Author: David Cloutier

A March for Peaceableness

I think, in my 13 years of primary and secondary education, I never once even imagined being threatened by a school shooter. It wasn’t that Chicago was some kind of nonviolent place during my childhood years of the 1980’s (quite the opposite), or even that my schools (or at least my K-8 school) were particularly sheltered. It just wasn’t something you imagined happening. Indeed, there WERE images of real violence in schools at the time – but these were associated with inner-city Chicago schools, and everyone acknowledged the same thing: what was happening there was not normal. A common...

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Amoris Alert: Cardinal Wuerl Finds Common Ground!

As is stated in our mission, this blog started among theological friends who were disappointed with polarization in the Church, and especially in discussions of difficult moral questions on the Web. At the time, in 2011, that bridging appeared to be a gradual operation that could be built over time. It was easier to write then. When Francis became pope almost five years ago, it seemed that the times for such charitable discussion across disagreement would grow. And yet, here we are, not blogging… hmmm… One of the narrative threads of Ross Douthat’s forthcoming book chronicling the Francis papacy...

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Economic Inequality: Complicated (in a Good Way)

Economic inequality is a stubborn problem. In a recent interview, economist Angus Deaton offers some very insightful comments about the complexity of the problem. Deaton, who is pro-globalization, but whose work with Anne Case documented the rising mortality rates among working-class middle-aged people, presents a model for the kind of engagement we really need in order to address economic problems in their complexity. As the blog of the Stigler Center at the University of Chicago writes: …[Deaton] suggested in a recent piece for Project Syndicate, it’s possible that the term “inequality” itself might be ill-fitting. A better term might be...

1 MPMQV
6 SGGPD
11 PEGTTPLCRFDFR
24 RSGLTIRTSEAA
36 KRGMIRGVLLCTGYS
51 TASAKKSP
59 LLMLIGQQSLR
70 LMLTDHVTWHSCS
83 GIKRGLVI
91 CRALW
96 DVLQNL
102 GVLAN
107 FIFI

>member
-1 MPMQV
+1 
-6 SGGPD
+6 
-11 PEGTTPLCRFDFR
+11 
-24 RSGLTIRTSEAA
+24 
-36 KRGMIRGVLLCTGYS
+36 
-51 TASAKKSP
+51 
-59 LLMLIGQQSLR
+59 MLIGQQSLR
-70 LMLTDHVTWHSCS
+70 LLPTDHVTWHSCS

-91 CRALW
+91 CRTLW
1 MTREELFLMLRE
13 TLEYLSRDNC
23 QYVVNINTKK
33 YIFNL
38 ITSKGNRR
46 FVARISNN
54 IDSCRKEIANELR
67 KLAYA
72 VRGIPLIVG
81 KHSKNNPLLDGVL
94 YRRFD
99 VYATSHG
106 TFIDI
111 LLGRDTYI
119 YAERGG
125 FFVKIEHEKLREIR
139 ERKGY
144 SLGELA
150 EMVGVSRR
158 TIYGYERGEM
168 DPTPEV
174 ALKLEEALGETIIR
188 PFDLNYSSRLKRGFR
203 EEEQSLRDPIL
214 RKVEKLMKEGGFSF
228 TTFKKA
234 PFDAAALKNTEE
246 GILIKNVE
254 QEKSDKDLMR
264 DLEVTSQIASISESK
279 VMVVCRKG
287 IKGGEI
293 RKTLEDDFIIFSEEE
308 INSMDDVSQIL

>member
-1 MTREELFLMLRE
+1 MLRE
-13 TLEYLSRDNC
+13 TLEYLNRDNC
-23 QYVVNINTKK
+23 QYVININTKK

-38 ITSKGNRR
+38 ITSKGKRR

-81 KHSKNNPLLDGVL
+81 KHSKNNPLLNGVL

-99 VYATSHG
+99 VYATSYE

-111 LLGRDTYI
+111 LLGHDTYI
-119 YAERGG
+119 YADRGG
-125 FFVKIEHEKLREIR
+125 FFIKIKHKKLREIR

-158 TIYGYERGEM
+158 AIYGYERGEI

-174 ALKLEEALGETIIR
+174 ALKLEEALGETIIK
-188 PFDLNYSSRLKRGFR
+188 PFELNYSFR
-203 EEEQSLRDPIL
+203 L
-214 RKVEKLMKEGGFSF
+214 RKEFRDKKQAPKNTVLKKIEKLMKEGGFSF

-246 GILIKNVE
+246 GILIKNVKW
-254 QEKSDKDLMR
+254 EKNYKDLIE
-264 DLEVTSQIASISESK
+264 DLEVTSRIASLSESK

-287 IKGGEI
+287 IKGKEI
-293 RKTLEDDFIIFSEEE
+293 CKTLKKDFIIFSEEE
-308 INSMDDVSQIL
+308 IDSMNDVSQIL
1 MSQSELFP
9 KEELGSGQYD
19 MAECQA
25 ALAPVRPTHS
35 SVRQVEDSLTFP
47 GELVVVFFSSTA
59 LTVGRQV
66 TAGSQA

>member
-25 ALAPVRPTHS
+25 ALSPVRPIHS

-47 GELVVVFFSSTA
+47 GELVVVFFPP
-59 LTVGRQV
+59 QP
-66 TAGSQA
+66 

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Germain Grisez: A Tribute from a Fellow Mount Professor

The following is a guest post from Dr. Joshua Hochschild, Msgr. Robert Kline Professor of philosophy at Mount St. Mary’s University. Germain Grisez, philosopher and theologian, died yesterday.  I expect tributes to pour in, as his influence on Catholic intellectual life has been strong for six decades.  His students and collaborators, and even many of his critics, will have things to say about his momentous contributions.  I want to add something from the perspective of the place he called home for thirty years. For many people, the first thing they knew about Mount St. Mary’s is that Germain Grisez...

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Beth Haile and Catholic Moral Theology

The following is a guest post about our friend and charter blogger, Beth Haile, written by Dr. Brian Matz, currently the Sisters of St. Joseph of Carondelet Chair in Catholic Thought at Fontbonne University. Brian was Beth Haile’s colleague when they both taught at Carroll College in Helena, Montana. If you are interested in helping support the medical expenses of the Haile family, please consider donating at the GoFundMe page set up on their behalf. The world of Catholic moral theology is losing a good friend. Dr. Beth Haile, a founding member and longtime contributor to this blog, has...

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